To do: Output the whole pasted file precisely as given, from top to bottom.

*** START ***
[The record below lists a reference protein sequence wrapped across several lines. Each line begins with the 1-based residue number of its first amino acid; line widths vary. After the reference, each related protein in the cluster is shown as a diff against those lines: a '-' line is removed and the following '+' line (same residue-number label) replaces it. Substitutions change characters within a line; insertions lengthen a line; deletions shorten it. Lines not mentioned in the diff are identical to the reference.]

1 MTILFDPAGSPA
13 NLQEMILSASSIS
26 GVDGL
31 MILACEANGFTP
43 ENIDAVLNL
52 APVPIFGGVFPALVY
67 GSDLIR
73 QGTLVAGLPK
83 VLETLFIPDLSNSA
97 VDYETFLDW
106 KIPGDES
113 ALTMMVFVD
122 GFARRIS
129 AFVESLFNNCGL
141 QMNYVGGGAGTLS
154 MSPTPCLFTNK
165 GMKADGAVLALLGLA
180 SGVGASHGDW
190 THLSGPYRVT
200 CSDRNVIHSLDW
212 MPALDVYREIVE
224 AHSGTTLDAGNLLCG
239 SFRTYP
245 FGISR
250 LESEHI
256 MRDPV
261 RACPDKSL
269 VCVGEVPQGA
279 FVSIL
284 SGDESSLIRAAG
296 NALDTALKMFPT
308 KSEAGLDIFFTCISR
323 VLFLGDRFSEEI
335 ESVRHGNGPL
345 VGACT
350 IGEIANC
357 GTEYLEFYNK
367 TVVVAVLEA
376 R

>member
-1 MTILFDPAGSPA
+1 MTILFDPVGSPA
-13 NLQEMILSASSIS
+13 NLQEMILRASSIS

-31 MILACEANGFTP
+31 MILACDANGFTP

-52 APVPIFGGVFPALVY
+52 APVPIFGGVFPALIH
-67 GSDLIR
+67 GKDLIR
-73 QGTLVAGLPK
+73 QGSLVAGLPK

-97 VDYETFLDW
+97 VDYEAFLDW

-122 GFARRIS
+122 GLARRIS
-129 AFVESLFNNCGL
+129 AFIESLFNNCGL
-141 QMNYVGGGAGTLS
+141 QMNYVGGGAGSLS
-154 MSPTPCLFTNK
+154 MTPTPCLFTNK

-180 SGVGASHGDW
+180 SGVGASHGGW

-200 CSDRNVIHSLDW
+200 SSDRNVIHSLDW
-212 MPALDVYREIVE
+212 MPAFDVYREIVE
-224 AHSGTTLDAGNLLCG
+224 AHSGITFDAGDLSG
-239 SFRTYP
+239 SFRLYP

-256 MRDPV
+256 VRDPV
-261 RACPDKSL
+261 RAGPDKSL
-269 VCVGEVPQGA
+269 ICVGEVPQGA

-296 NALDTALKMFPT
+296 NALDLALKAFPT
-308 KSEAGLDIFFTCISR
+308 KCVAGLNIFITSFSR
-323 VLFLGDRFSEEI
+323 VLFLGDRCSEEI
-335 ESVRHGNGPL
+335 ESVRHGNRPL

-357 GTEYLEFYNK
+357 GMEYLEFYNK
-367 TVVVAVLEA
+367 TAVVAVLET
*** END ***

[The record below lists a reference protein sequence wrapped across several lines. Each line begins with the 1-based residue number of its first amino acid; line widths vary. After the reference, each related protein in the cluster is shown as a diff against those lines: a '-' line is removed and the following '+' line (same residue-number label) replaces it. Substitutions change characters within a line; insertions lengthen a line; deletions shorten it. Lines not mentioned in the diff are identical to the reference.]

1 MTILFDPAGSPA
13 NLQEMILSASSIS
26 GVDGL
31 MILACEANGFTP
43 ENIDAVLNL
52 APVPIFGGVFPALVY
67 GSDLIR
73 QGTLVAGLPK
83 VLETLFIPDLSNSA
97 VDYETFLDW
106 KIPGDES
113 ALTMMVFVD
122 GFARRIS
129 AFVESLFNNCGL
141 QMNYVGGGAGTLS
154 MSPTPCLFTNK
165 GMKADGAVLALLGLA
180 SGVGASHGDW
190 THLSGPYRVT
200 CSDRNVIHSLDW
212 MPALDVYREIVE
224 AHSGTTLDAGNLLCG
239 SFRTYP
245 FGISR
250 LESEHI
256 MRDPV
261 RACPDKSL
269 VCVGEVPQGA
279 FVSIL
284 SGDESSLIRAAG
296 NALDTALKMFPT
308 KSEAGLDIFFTCISR
323 VLFLGDRFSEEI
335 ESVRHGNGPL
345 VGACT
350 IGEIANC
357 GTEYLEFYNK
367 TVVVAVLEA
376 R

>member
-1 MTILFDPAGSPA
+1 MTILFDPVGSPA
-13 NLQEMILSASSIS
+13 NLQEMILRASSIS

-31 MILACEANGFTP
+31 MILACDANGFTP

-52 APVPIFGGVFPALVY
+52 APVPIFGGVFPALIH
-67 GSDLIR
+67 GKDLIR
-73 QGTLVAGLPK
+73 QGSLVAGLPK

-97 VDYETFLDW
+97 VDYEAFLDW

-122 GFARRIS
+122 GLARRIS
-129 AFVESLFNNCGL
+129 AFIESLFNNCGL
-141 QMNYVGGGAGTLS
+141 QMNYVGGGAGSLS
-154 MSPTPCLFTNK
+154 MTPTPCLFTNK

-180 SGVGASHGDW
+180 SGVGASHGGW

-200 CSDRNVIHSLDW
+200 SSDRNVIHSLDW
-212 MPALDVYREIVE
+212 MPAFDVYREIVE
-224 AHSGTTLDAGNLLCG
+224 AHSGITFDAGDLSG
-239 SFRTYP
+239 SFRLYP

-256 MRDPV
+256 VRDPV
-261 RACPDKSL
+261 RAGPDKSL
-269 VCVGEVPQGA
+269 ICVGEVPQGA

-296 NALDTALKMFPT
+296 NALDLALKAFPT
-308 KSEAGLDIFFTCISR
+308 KCVAGLNIFITSFSR
-323 VLFLGDRFSEEI
+323 VLFLGDRCSEEI
-335 ESVRHGNGPL
+335 ESVRHGNRPL

-357 GTEYLEFYNK
+357 GMEYLEFYNK
-367 TVVVAVLEA
+367 TAVVAVLET